Thursday, February 24, 2011

An Appeal for An Upgrade

My recent visit to Durgapur and Shantiniketan was great. Met a lot of people, experienced their culture, shared urban legends and folklores. I felt people there are warm or would like to stay warm as there is a circle of dependency and everyone acknowledges and respect every co survivors.

During my travel I came across many visionaries, reformists, not political rebels but just commoners who are good people. Sharing their views about life and things around it was like sitting below the ‘bodhi’ tree and attaining enlightenment. I was going through the various profiles of these tribes and rural communities. Each have their own ways to survive as each carry their unique traditional skill sets.

Most communities in India are profiled on basis of the type of businesses, services or the trade that they involve. Customarily, Damais are tailors, Kamis are smiths, Sarkis are cobbler, Dhobis are washerman, Khumbaras are potters and so on...

This is about a particular set of people who live among us and are now fighting for the existence of their clan and culture.

‘Khumbaras’ are ethnic and indigenous community in India who are almost in the edge of extinction. A group of Khumbaras now live in Aruvakode , Nilambur, Kerala and are said to have migrated to these parts during the reign of Tipu Sultan. They are artisans by trade, men who make their crafts with sand and clay. Their way of life is ancient, one that has existed over civilizations. Courtesy

There is a relation here and that’s why I started with my travel to north east and swung all the way down to the south because I see a connection, to make a small change in things.

Most tea shops and in the trains in south India, as far as I have seen, uses ‘plastic cups’. As per the environmental act, it is against the constitutional guidelines and it must be maintained.

Now the request to the ministry of environment is to replace the plastic cups by these ‘matkas’ that I came across in tea shops in West Bengal. I am sure it is used elsewhere but I liked the idea of these 'matkas'… even if you thrown it on the ground it just goes back to its natural form and no harm.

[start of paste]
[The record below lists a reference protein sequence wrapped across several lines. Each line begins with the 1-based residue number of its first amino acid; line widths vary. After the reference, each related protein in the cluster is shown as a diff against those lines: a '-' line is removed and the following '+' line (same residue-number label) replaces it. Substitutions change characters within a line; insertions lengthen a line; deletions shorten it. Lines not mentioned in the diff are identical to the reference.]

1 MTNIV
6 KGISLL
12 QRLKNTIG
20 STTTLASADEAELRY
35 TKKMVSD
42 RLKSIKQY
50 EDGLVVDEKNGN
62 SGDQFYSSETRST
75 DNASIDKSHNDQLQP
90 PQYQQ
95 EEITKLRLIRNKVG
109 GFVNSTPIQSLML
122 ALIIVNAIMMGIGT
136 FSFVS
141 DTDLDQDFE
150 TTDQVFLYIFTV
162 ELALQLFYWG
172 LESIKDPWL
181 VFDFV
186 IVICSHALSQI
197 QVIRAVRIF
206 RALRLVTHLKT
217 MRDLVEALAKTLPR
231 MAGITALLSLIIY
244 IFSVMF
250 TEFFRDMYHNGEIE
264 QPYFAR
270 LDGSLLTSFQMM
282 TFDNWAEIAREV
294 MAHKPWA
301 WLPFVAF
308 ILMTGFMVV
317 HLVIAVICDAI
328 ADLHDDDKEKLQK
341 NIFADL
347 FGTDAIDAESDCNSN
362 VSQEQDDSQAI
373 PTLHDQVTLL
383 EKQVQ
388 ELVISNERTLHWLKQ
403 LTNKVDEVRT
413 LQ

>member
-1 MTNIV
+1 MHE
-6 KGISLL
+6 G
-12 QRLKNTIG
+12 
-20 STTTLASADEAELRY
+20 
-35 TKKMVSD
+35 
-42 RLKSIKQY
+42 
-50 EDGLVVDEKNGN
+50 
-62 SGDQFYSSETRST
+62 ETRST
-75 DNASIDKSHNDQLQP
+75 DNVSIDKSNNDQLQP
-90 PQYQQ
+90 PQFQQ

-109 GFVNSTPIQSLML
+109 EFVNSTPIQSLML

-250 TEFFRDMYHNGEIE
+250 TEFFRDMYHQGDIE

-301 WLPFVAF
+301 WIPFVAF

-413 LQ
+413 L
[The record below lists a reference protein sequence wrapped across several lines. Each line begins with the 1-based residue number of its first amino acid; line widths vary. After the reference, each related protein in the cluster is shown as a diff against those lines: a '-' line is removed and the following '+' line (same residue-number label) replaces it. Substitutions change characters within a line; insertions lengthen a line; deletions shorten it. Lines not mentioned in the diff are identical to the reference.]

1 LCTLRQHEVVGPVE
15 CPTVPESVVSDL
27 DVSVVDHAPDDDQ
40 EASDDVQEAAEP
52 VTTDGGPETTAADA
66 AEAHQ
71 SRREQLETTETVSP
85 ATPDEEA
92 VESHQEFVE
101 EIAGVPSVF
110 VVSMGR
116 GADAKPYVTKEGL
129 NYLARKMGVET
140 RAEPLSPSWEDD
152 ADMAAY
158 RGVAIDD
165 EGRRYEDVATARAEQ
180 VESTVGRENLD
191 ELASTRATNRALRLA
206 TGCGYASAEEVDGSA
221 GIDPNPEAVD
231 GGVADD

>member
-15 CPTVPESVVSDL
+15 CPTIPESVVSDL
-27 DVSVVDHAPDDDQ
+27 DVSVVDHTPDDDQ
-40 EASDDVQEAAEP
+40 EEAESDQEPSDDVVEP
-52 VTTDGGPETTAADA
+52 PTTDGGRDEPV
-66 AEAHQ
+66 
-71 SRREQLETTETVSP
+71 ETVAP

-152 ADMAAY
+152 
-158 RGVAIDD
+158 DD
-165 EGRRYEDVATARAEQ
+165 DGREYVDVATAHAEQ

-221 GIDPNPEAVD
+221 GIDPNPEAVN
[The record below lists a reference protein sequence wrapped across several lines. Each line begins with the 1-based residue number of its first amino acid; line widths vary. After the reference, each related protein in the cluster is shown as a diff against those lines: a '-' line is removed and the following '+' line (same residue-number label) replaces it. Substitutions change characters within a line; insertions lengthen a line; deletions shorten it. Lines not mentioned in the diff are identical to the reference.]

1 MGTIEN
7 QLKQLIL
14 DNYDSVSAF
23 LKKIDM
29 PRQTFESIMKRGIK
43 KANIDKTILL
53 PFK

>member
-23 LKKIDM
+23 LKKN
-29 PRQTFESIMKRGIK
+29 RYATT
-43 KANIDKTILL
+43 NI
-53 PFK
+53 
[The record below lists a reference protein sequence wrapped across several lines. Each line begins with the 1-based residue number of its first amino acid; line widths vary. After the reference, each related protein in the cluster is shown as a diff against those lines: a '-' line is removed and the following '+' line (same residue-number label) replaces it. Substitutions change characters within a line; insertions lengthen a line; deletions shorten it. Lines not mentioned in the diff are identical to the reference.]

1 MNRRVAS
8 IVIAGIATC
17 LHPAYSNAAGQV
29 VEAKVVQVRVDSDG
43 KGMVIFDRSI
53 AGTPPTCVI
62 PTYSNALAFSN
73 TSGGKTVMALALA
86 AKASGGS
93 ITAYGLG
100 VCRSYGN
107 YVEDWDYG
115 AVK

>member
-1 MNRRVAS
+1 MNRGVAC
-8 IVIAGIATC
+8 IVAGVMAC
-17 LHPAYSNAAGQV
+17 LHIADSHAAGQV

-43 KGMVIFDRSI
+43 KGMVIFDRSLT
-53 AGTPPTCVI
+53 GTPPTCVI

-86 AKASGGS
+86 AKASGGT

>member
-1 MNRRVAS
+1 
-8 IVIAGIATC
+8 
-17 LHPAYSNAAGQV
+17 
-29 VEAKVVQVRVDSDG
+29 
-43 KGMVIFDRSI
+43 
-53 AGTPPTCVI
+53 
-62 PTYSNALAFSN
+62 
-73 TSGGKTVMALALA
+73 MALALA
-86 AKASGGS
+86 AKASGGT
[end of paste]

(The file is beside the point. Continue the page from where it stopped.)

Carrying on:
But that is not the case with plastics cups. Its choking the environment and suffocates the living.

The Khumbaras should be given the opportunity to produce these ‘matkas’ at government subsidized procured materials. This way they can have a stable income to support their family. Children who are highly exploited to labor and house chores can go to school.

There will be a significant enhancement in the rural development through this project. There will be infrastructural developments , hospitals, colleges, better roads, quarters etc. The chain of good events will only lead to good results and we hope to bring the change soon.

There are social workers who are willing to volunteer in procuring, managing and monitor materials and production. The Khumbaras just need to sit back and do the best in what they do.

It is understood that the quantity of consumption is huge however, we can first start with government institutions, offices and government administered bodies. We can even begin this with the Southern Railways.

The government needs to understand that adding many such ‘Act’ to the constitution does not make the constitution meet the global standards unless the ‘Act’ is enforced and shown in results. The change has to start from there and they need to set examples.

Anyone can work towards this, no experience required but needs real dedication and clear intentions to help people in building a better world for them.

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